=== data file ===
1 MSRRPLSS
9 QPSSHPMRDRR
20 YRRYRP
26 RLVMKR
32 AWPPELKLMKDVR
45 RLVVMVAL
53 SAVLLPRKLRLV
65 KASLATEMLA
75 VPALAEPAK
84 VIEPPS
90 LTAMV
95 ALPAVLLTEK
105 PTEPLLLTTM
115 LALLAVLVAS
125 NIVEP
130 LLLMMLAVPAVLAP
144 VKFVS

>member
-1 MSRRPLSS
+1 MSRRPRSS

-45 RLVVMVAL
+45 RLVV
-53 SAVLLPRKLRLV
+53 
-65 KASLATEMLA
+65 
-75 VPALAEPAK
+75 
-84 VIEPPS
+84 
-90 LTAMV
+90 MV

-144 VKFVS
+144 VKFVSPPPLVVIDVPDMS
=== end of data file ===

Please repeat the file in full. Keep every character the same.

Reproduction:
1 MSRRPLSS
9 QPSSHPMRDRR
20 YRRYRP
26 RLVMKR
32 AWPPELKLMKDVR
45 RLVVMVAL
53 SAVLLPRKLRLV
65 KASLATEMLA
75 VPALAEPAK
84 VIEPPS
90 LTAMV
95 ALPAVLLTEK
105 PTEPLLLTTM
115 LALLAVLVAS
125 NIVEP
130 LLLMMLAVPAVLAP
144 VKFVS

>member
-1 MSRRPLSS
+1 MSRRPRSS

-45 RLVVMVAL
+45 RLVV
-53 SAVLLPRKLRLV
+53 
-65 KASLATEMLA
+65 
-75 VPALAEPAK
+75 
-84 VIEPPS
+84 
-90 LTAMV
+90 MV

-144 VKFVS
+144 VKFVSPPPLVVIDVPDMS